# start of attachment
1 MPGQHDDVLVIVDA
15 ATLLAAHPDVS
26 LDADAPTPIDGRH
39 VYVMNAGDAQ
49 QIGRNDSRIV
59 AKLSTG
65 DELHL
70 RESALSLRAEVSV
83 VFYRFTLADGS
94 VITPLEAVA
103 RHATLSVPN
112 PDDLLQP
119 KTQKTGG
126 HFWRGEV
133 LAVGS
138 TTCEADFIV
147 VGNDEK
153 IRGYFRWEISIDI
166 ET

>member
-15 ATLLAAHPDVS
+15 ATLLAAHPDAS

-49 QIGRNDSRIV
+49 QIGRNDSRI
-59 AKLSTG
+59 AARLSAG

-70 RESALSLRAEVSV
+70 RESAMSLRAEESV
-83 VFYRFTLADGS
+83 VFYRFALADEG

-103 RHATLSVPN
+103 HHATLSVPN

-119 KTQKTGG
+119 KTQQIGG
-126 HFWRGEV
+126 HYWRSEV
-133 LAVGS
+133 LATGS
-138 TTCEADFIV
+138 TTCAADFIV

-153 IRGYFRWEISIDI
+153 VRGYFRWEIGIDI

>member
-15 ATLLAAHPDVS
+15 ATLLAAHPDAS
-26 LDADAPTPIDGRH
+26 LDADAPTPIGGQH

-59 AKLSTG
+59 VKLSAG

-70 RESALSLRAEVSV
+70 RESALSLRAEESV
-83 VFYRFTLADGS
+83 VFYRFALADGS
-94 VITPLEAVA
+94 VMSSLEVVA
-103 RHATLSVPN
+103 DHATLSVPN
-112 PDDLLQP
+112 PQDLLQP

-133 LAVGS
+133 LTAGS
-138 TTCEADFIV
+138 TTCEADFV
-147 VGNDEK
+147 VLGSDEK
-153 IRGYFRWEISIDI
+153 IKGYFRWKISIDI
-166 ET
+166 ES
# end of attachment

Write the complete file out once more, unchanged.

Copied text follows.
1 MPGQHDDVLVIVDA
15 ATLLAAHPDVS
26 LDADAPTPIDGRH
39 VYVMNAGDAQ
49 QIGRNDSRIV
59 AKLSTG
65 DELHL
70 RESALSLRAEVSV
83 VFYRFTLADGS
94 VITPLEAVA
103 RHATLSVPN
112 PDDLLQP
119 KTQKTGG
126 HFWRGEV
133 LAVGS
138 TTCEADFIV
147 VGNDEK
153 IRGYFRWEISIDI
166 ET

>member
-15 ATLLAAHPDVS
+15 ATLLAAHPDAS

-49 QIGRNDSRIV
+49 QIGRNDSRI
-59 AKLSTG
+59 AARLSAG

-70 RESALSLRAEVSV
+70 RESAMSLRAEESV
-83 VFYRFTLADGS
+83 VFYRFALADEG

-103 RHATLSVPN
+103 HHATLSVPN

-119 KTQKTGG
+119 KTQQIGG
-126 HFWRGEV
+126 HYWRSEV
-133 LAVGS
+133 LATGS
-138 TTCEADFIV
+138 TTCAADFIV

-153 IRGYFRWEISIDI
+153 VRGYFRWEIGIDI

>member
-15 ATLLAAHPDVS
+15 ATLLAAHPDAS
-26 LDADAPTPIDGRH
+26 LDADAPTPIGGQH

-59 AKLSTG
+59 VKLSAG

-70 RESALSLRAEVSV
+70 RESALSLRAEESV
-83 VFYRFTLADGS
+83 VFYRFALADGS
-94 VITPLEAVA
+94 VMSSLEVVA
-103 RHATLSVPN
+103 DHATLSVPN
-112 PDDLLQP
+112 PQDLLQP

-133 LAVGS
+133 LTAGS
-138 TTCEADFIV
+138 TTCEADFV
-147 VGNDEK
+147 VLGSDEK
-153 IRGYFRWEISIDI
+153 IKGYFRWKISIDI
-166 ET
+166 ES